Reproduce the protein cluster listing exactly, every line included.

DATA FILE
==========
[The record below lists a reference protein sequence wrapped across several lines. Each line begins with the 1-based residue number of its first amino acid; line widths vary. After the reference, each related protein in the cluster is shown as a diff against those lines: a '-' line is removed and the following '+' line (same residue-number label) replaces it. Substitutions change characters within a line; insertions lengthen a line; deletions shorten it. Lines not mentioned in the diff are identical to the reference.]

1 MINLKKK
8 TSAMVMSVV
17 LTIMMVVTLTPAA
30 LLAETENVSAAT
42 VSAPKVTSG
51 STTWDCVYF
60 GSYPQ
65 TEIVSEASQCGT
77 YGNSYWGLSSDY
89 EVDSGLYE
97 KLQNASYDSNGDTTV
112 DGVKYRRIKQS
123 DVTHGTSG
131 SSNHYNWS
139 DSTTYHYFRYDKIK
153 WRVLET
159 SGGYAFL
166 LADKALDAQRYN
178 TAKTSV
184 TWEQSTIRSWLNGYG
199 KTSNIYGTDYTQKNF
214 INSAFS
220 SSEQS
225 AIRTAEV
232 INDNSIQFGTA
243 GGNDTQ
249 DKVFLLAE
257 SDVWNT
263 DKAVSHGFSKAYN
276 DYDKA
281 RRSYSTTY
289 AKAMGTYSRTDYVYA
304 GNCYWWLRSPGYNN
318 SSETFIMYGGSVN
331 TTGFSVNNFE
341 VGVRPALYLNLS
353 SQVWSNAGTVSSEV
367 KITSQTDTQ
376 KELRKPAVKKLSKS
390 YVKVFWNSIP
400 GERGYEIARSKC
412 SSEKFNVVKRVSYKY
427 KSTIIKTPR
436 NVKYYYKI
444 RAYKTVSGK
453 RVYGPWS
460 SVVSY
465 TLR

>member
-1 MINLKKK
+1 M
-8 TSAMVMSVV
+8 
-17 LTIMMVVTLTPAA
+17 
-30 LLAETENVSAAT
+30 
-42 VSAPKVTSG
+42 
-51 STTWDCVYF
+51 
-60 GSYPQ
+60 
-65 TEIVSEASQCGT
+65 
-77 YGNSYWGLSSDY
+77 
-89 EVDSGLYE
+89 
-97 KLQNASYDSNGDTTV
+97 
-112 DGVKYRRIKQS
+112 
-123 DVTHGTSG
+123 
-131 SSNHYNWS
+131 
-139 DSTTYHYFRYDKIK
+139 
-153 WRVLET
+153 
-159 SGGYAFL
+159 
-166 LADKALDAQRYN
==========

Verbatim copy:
[The record below lists a reference protein sequence wrapped across several lines. Each line begins with the 1-based residue number of its first amino acid; line widths vary. After the reference, each related protein in the cluster is shown as a diff against those lines: a '-' line is removed and the following '+' line (same residue-number label) replaces it. Substitutions change characters within a line; insertions lengthen a line; deletions shorten it. Lines not mentioned in the diff are identical to the reference.]

1 MINLKKK
8 TSAMVMSVV
17 LTIMMVVTLTPAA
30 LLAETENVSAAT
42 VSAPKVTSG
51 STTWDCVYF
60 GSYPQ
65 TEIVSEASQCGT
77 YGNSYWGLSSDY
89 EVDSGLYE
97 KLQNASYDSNGDTTV
112 DGVKYRRIKQS
123 DVTHGTSG
131 SSNHYNWS
139 DSTTYHYFRYDKIK
153 WRVLET
159 SGGYAFL
166 LADKALDAQRYN
178 TAKTSV
184 TWEQSTIRSWLNGYG
199 KTSNIYGTDYTQKNF
214 INSAFS
220 SSEQS
225 AIRTAEV
232 INDNSIQFGTA
243 GGNDTQ
249 DKVFLLAE
257 SDVWNT
263 DKAVSHGFSKAYN
276 DYDKA
281 RRSYSTTY
289 AKAMGTYSRTDYVYA
304 GNCYWWLRSPGYNN
318 SSETFIMYGGSVN
331 TTGFSVNNFE
341 VGVRPALYLNLS
353 SQVWSNAGTVSSEV
367 KITSQTDTQ
376 KELRKPAVKKLSKS
390 YVKVFWNSIP
400 GERGYEIARSKC
412 SSEKFNVVKRVSYKY
427 KSTIIKTPR
436 NVKYYYKI
444 RAYKTVSGK
453 RVYGPWS
460 SVVSY
465 TLR

>member
-1 MINLKKK
+1 M
-8 TSAMVMSVV
+8 
-17 LTIMMVVTLTPAA
+17 
-30 LLAETENVSAAT
+30 
-42 VSAPKVTSG
+42 
-51 STTWDCVYF
+51 
-60 GSYPQ
+60 
-65 TEIVSEASQCGT
+65 
-77 YGNSYWGLSSDY
+77 
-89 EVDSGLYE
+89 
-97 KLQNASYDSNGDTTV
+97 
-112 DGVKYRRIKQS
+112 
-123 DVTHGTSG
+123 
-131 SSNHYNWS
+131 
-139 DSTTYHYFRYDKIK
+139 
-153 WRVLET
+153 
-159 SGGYAFL
+159 
-166 LADKALDAQRYN